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September 1861

Journal of Mr Walker from the day he left Macintosh's Station, on the Nogoa,
to that of his arrival at the Albert River, Gulf of Carpentaria.

London, Journal of the Royal Geographical Society, Volume 33, 1863.

Frederick Walker took a party of his native troopers with him from Rockhampton to Charles B. Dutton's Bauhinia Downs, on the Dawson River, where the expedition was finally organised on 7 September 1861.

The Nogoa Riyer was reached on the 16th, after which he pushed on through Walker's Pass to the River Nivelle. By the 27th he made the Barcoo, which was followed down for three days, during which traces of both Leichhardt and Gregory were found.

Sunday 15 September 1861.
On the 15th September, left Mr Macintosh's station on a creek flowing into the Nogoa, which I crossed on the 19th, and then went to the north to hit Poma, which tributary of the Claude takes its rise at my pass over the main range; this is a great detour, but by this means I avoided the dense brigalow scrub which intervenes between the Nogoa River and Salvator Lake and the pass.

Friday 20 September 1861.
On the 20th we reached the beautiful Emerald Downs, on Poma Creek...

Saturday 21 September 1861.
... camped there the 21st ...

Monday 23 September 1861 [Camp 3].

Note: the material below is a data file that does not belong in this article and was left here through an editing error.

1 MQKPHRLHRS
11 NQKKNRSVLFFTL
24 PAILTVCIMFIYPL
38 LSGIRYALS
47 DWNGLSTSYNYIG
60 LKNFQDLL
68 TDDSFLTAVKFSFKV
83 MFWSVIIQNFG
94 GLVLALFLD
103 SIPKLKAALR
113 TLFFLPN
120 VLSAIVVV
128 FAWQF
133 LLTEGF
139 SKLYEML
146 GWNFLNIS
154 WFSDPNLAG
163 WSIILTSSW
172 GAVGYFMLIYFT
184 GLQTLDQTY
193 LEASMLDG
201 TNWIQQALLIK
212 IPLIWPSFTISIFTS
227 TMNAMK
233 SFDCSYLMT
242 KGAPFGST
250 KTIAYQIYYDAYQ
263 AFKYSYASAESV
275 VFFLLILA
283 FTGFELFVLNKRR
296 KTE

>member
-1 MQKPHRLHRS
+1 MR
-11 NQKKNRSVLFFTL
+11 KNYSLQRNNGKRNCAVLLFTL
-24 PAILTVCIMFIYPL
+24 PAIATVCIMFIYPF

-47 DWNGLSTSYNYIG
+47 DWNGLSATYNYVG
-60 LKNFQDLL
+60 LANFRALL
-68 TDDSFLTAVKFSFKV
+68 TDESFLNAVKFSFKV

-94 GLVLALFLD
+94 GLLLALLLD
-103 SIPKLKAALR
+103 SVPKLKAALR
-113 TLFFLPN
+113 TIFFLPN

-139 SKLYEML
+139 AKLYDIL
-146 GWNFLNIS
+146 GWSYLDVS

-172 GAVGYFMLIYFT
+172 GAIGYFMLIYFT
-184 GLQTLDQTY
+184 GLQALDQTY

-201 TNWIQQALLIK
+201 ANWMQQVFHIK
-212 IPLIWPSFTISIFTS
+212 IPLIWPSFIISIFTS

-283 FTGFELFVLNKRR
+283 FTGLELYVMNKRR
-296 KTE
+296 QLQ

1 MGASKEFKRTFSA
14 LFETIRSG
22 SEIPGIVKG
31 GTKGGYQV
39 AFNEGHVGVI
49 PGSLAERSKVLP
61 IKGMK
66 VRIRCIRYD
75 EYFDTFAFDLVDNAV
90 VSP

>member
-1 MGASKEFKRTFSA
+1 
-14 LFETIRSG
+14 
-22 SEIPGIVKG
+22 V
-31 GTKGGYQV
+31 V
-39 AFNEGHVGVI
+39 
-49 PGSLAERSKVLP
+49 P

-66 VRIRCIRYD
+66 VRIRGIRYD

... and arrived at the foot of the pass [Walker's Pass] and my old camp on the 23rd; the grass had caught fire from my camp, and was now a fine sward.

Wednesday 25 September 1861 [Camp 4].
We camped on the Nivelle the 25th. My first marked tree is on Emerald Downs, as that was new ground to me.

Thursday 26 September 1861 [Camp 5].
The 26th we pushed down to the Nive, about 5 miles above my old No. 11 camp.

Friday 27 September 1861 [Camp 6].
The next day, 27th, crossed over to the Victoria, and camped (No. 6) below my No. 29 tree.

Saturday 28 September 1861 [Camp7].
On the 28th, 29th, and 30th, pushed down the Victoria by fair stages ...

Sunday 29 September 1861 [Camp 8].
On the 28th, 29th, and 30th, pushed down the Victoria by fair stages ...

Monday 30 September 1861 [Camp 9].
On the 28th, 29th, and 30th, pushed down the Victoria by fair stages ...

1-6 October 1861 [Camp 10].
... and on the morning of the 7th October found Camp 10 was in long. 146° 1' E., lat. 24° 34' S. Whilst camped here we searched for the L tree seen by Gregory; but as we had seen his 22nd (XXII) tree on the north bank, we searched on the same for the L tree and it was not until the 5th Jingle and Mr Haughton found it on the south bank. In the meanwhile I had found another L tree 2 miles below our camp on north side, and 7 below the tree seen by Gregory. I looked for an open road NNW, but was checked by a dense, almost impenetrable scrub of acacia. Mitchell calls this acacia 'brigalow,' but that is incorrect, for it differs much from it, and I have seen but two or three real brigalow since we crossed the ridge dividing the Nive watershed from that of the Victoria. The blacks call this acacia 'gurrt.' Brigalow they call 'noorwool.' ...

7 October 1861 [Camp 10].
... A little below the second L tree, I found I could pass round the termination of this scrub. I surmise that Leichhardt intended leaving the Victoria at the tree seen by Gregory; was stopped in his NNW course by the same barrier encountered by me, and turned back to camp at the tree found by me, subsequently clearing the scrub where I rounded it. His track, if he had dry weather, would, on this basaltic soil, be soon obliterated.

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